HARLOW: Duterte, right.

MUDD: -- in China, now in North Korea. And look at the Democrats he's isolated including the leader of Canada who he just insulted a few days ago. He's also insulted, I think, people like the other Europeans, the British, the French, he insulted Angela Merkel on immigration. So he's clearly said tough guys who can implement the rule of law and provide security without democracy are fine. Democrats who disagree with me, not so much. The pattern's pretty simple.

HARLOW: But to what end, Admiral?

KIRBY: Well, I think to his end he thinks that, you know, this is how you negotiate with brutal dictatorships, with authoritarian regimes. You flatter them and you temporize with them, and you try to get the concessions out of them that way rather beating them up over their head. And his argument is, it hasn't worked in the past with previous administrations have been tough on our adversaries and it doesn't work.

But I think he -- it's a shortsighted strategy and it's actually completely opposed to our values. And what's missing in our foreign policy right now is values. It's all binary and transactional with this guy and there's no adherence or promotion of U.S. values going forward.

[09:10:08] HARLOW: Phil Mudd, let me get your take finally on Secretary Pompeo. So he seemed outraged yesterday at a reporter's questions about why the words verifiable and irreversible about denuclearization were not in that joint agreement, the statement out of the North Korea summit, and he said that it is ridiculous and frankly ludicrous to ask that question.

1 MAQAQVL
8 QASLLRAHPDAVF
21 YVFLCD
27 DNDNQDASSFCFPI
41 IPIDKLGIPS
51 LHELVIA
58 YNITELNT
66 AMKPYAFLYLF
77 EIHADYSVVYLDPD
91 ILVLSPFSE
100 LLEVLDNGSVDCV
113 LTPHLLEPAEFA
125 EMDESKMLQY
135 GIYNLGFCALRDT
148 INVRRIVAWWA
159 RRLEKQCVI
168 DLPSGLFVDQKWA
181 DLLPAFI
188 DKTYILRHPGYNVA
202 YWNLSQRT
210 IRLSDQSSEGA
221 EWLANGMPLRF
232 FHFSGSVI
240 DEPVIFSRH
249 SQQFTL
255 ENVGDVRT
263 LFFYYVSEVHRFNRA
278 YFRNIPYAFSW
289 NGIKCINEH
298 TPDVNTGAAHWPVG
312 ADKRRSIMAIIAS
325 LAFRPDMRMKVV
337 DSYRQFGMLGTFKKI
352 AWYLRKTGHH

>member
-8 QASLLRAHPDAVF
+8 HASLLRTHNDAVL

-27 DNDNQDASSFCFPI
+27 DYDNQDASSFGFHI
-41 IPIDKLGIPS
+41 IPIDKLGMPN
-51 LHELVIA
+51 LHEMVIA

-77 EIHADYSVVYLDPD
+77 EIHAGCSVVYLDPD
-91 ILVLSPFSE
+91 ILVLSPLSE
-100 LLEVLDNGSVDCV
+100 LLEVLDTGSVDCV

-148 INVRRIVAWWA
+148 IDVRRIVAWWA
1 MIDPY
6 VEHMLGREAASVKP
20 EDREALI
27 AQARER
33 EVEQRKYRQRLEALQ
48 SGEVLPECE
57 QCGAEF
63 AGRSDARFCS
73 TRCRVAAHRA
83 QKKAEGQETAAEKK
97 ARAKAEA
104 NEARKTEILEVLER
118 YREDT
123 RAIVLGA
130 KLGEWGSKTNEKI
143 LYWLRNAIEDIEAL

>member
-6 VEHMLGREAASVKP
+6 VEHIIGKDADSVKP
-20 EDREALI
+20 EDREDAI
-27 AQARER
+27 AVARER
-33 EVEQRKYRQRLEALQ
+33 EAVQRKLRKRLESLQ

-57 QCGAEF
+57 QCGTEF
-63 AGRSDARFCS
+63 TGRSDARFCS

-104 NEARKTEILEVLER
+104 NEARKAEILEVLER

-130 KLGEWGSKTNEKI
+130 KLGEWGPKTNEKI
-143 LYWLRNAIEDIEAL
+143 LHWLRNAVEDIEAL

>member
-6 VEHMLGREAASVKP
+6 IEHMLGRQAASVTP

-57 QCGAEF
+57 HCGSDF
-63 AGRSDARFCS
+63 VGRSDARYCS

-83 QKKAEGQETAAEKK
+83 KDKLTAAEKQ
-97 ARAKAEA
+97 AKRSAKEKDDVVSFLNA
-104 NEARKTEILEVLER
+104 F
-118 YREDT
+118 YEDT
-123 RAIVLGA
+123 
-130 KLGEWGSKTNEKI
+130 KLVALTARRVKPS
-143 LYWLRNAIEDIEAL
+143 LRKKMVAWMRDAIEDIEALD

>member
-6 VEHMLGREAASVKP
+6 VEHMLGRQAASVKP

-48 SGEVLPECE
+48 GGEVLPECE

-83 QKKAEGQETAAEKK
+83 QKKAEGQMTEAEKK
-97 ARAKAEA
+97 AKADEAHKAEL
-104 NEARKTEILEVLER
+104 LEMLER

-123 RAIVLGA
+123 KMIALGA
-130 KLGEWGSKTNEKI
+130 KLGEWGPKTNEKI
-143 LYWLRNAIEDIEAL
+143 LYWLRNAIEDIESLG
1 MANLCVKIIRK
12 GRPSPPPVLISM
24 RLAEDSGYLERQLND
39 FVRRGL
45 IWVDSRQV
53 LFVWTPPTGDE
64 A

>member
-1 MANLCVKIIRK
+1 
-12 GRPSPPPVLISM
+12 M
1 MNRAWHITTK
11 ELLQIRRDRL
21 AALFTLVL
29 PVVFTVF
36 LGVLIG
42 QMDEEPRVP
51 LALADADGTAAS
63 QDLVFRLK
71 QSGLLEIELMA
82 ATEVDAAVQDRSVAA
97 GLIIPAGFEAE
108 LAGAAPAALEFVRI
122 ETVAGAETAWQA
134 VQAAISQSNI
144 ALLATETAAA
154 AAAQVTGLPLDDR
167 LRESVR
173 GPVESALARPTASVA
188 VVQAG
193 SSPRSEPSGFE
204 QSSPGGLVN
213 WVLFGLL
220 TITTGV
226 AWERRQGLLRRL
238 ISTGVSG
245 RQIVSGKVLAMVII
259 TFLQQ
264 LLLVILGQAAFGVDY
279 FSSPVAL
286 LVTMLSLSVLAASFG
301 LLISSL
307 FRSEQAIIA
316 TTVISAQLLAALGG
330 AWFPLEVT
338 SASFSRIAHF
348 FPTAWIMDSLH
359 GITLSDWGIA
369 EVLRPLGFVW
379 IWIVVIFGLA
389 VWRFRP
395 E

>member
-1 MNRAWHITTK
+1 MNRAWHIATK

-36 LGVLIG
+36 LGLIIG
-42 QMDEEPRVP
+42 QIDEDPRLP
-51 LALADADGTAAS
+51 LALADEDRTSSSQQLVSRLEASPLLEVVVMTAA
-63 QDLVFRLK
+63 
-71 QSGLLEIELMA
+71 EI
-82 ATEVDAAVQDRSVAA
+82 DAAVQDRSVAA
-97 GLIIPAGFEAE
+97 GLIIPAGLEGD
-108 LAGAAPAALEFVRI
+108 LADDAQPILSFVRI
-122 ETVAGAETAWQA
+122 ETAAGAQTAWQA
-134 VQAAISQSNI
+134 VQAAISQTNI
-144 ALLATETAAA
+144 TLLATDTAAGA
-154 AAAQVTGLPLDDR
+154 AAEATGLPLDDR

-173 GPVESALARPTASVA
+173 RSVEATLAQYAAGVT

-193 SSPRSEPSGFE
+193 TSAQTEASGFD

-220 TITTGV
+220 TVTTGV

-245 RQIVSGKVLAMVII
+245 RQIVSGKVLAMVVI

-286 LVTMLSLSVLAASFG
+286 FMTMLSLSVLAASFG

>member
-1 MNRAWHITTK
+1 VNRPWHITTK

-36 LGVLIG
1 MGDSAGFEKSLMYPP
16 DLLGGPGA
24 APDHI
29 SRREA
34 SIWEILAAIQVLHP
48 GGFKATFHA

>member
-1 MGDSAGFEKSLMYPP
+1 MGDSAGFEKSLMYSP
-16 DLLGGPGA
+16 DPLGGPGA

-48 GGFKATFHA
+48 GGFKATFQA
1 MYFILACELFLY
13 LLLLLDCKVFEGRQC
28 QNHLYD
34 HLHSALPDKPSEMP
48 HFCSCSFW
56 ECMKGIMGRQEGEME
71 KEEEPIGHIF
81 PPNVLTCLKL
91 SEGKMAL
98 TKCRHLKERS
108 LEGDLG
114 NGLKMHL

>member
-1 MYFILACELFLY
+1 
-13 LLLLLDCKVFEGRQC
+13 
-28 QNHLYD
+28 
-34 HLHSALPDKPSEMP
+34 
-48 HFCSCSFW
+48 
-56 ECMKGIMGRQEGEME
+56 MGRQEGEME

His argument is that using the term confident in the agreement, they're confident they're going to work towards denuclearization, that that's the same thing. Who's right?

MUDD: Look, Mike Pompeo's a serious guy. I can understand why he said that, but give me a break. We have 100 plus document with the Iranians detailing how they're supposed to comply with the program to cap their nuclear progress over the next 15 to 25 years. And that's not good enough. The president signs a document with Kim Jong-un that says basically nothing, walks off the plane and says we won and Mike Pompeo says I'm ticked that you guys wanted more?

Give me a break. Of course we want more because the president said we had a victory with the North Koreans after 70 years of isolation in the wake of a cup of coffee with Kim Jong-un.

HARLOW: Look --

MUDD: It doesn't make any sense.

HARLOW: The language that Pompeo used in his own tweet last week was complete, verifiable and irreversible denuclearization.

MUDD: Yes.

HARLOW: Gentlemen, thanks for being here this morning. Phil Mudd and Admiral John Kirby, I appreciate it.

The Justice Department's watchdog set to release a highly anticipated report on how the FBI handled the Hillary Clinton e-mail probe. What we know so far and how this could have a major political impact.

Also the RNC chairwoman's warning for Republicans back Trump or you're making a big mistake.

(COMMERCIAL BREAK)

HARLOW: Welcome back. I'm Poppy Harlow in New York.

And this afternoon, the Justice Department will release the results of its own investigation into one of its own largest, most consequential, most controversial decisions and investigations in decades.

It is the inspector general report on the Hillary Clinton email probe as overseen by then FBI Director James Comey.